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Sen. Tim Scott praises fired strikers when asked about UAW walkout

An Iowa constituent asked Sen. Tim Scott (R-S.C.) Monday whether he would get involved in the United Auto Workers strike as president. The Republican presidential candidate responded by praising Ronald Reagan’s firing of federal workers who went on strike.

“I think Ronald Reagan gave us a great example when federal workers decided to strike. He said, “You hit, you’re fired.” “A simple concept for me”, Scott said laughing. “To the extent that we can use it again, absolutely.”

It’s actually not as simple a concept as Scott suggests.

Former President Ronald Reagan fired air traffic controllers when their union, the Professional Air Traffic Controllers Organization, or PATCO, called a strike in 1981. The saga was a pivotal moment in labor relations in the United States, when the federal government let American businesses know that it was out to unions. Since then, collective bargaining in the private sector has continued to decline.

Air traffic controllers were federal workers who did not have the legal right to strike or even negotiate wages with their employer, even if they demanded raises. Reagan acted within his authority when he fired them. The thousands of controllers who participated in the strike were never allowed to return to work.

“‘You hit, you’re fired.’ A simple concept for me.

– Senator Tim Scott

But the UAW strike, which hit Stellantis, the parent company of Ford, General Motors and Jeep, involves negotiations between private sector workers and private sector employers. It is illegal under the National Labor Relations Act to dismiss workers who participated in a legal strike. So far, none of the “Big Three” have claimed that autoworker strikes are illegal.

A spokesperson for Scott said the candidate was not suggesting autoworkers should be fired for striking.

“He was clearly talking about federal workers in that first exchange,” Matt Gorman, the spokesman, said in an email. “Senator Scott has made it clear repeatedly, both at this and other events, that Joe Biden should not leave taxpayers on the hook for any labor deal.”

At the Iowa event, Scott said President Joe Biden, the so-called “most pro-union president” in history, was “praised by unions” and even “bought and paid for” .

The senator then criticized Biden and other Democrats’ decision to save defined benefit pension plans as part of a nearly $2 billion coronavirus aid package in 2021. The plans – negotiated over the years between unions and employers – were about to be implemented. insolvency, and this decision prevented the payment of pensions for around a million workers and retirees.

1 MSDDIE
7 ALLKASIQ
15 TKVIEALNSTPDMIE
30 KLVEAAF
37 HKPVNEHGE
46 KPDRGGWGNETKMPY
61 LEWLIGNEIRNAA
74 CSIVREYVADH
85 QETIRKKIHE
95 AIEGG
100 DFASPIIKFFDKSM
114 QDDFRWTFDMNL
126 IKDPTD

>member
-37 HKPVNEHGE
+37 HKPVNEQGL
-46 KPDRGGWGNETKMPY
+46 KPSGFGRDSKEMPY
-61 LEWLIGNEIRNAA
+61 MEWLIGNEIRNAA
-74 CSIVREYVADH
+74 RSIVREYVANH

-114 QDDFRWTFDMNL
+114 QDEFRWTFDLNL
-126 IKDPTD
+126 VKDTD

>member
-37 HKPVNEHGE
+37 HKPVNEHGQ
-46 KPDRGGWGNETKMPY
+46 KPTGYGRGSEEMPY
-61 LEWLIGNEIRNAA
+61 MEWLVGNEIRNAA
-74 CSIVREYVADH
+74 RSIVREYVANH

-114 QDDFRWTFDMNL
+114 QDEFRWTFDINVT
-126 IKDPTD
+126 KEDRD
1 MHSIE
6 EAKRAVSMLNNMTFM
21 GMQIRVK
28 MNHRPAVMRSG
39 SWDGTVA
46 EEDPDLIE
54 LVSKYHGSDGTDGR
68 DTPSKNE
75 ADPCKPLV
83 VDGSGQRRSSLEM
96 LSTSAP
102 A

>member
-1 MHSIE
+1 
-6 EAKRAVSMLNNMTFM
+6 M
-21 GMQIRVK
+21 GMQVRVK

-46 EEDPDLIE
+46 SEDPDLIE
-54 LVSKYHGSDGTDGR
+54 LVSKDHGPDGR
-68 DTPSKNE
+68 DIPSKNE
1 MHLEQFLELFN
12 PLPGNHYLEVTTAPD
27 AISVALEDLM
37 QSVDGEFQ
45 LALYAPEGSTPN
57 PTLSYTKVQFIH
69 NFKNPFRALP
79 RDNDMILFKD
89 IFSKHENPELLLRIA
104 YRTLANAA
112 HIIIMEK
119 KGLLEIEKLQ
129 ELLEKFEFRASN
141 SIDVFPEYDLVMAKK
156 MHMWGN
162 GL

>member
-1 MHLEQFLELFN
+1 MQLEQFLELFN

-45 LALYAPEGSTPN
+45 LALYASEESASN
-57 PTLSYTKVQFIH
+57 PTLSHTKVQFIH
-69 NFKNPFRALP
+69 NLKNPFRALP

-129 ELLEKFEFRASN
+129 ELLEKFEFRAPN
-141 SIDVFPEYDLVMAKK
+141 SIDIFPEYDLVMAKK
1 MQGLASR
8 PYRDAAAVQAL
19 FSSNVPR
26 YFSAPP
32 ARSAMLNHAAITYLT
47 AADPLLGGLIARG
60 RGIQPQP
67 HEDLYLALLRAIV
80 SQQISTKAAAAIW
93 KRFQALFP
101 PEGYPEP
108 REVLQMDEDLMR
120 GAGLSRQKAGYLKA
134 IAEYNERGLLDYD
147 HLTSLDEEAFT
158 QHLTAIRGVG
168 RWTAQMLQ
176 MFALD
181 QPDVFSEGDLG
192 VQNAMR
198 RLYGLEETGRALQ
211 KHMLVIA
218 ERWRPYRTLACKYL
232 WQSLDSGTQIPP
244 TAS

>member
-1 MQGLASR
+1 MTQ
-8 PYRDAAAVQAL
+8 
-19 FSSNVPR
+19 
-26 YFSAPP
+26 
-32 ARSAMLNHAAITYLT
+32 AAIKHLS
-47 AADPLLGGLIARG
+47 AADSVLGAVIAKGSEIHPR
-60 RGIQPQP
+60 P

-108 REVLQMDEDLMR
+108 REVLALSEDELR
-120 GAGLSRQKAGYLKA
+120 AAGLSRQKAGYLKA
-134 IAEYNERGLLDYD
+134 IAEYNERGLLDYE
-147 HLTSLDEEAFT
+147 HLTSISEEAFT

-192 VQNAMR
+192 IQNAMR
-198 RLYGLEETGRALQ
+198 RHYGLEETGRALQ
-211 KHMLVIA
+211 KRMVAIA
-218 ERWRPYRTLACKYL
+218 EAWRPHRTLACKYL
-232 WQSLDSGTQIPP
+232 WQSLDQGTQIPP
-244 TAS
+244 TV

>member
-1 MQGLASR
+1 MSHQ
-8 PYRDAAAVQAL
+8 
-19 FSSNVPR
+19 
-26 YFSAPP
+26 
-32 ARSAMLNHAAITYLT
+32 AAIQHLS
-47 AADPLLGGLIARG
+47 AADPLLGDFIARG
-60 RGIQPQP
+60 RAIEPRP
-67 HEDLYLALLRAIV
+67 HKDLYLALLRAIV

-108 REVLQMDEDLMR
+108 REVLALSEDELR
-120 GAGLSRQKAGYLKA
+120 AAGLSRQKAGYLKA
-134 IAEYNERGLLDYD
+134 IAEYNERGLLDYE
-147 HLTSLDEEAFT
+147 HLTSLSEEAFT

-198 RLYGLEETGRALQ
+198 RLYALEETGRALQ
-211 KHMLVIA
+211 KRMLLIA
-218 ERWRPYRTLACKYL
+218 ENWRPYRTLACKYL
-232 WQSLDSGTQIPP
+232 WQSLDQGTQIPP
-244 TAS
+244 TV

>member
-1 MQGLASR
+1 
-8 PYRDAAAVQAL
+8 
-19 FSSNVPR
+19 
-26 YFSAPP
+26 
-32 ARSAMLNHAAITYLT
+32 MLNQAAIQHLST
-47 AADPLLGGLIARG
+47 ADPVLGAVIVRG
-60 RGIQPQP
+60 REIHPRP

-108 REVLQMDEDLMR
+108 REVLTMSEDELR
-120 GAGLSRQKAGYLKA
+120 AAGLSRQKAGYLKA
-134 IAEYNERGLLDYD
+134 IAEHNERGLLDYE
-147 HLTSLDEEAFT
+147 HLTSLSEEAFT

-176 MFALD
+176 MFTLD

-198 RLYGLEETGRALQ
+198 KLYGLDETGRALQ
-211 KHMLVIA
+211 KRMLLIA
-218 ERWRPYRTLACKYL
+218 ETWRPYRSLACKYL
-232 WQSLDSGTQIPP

Like other candidates, Sen. Tim Scott is double digits behind Donald Trump in his race for the GOP presidential nomination.

“When they overpromise, taxpayers should not pay the price,” Scott said. “They find themselves obligated when the president negotiates and adds your money to their pensions, even though you didn’t work for them.”

Scott also appeared to criticize the UAW for demanding significant raises and a reduced work schedule as part of the negotiations.

“(They) want more money working fewer hours,” he said. “They want more benefits by working fewer days. In America…it makes no sense.”

UAW workers are legally known as “economic strikers» ― they are demanding better wages and better working conditions. They cannot be fired, but they can be replaced while they are on strike. And in what unions see as a parody of labor law, this replacement could become permanent. Once the strike is over, and the worker has not found similar work, they can apply for their old job as positions become available, but there is no guarantee that they will return if a worker has taken its place.

It would be a difficult time for Ford, GM and Stellantis to find permanent replacements, even if they wanted to. Workers would need to be trained to replace striking workers in factories, and many employers still have difficulty finding workers. The unemployment rate is near an all-time low, at just 3.8%, despite voters’ bleak economic outlook.

At this point, the UAW appears to have little fear that the strikers will lose their jobs. The union has so far struck at three factories – one each for Ford, GM and Stellantis – but has vowed to strike more if the companies do not improve their offers. UAW President Shawn Fain said Monday that barring a settlement, other targets would be announced Friday.

“We’re going to continue to hit the business where we need to, when we need to,” Fain said. “And we’re not going to wait forever while they drag this out.”

The Huffington Gt

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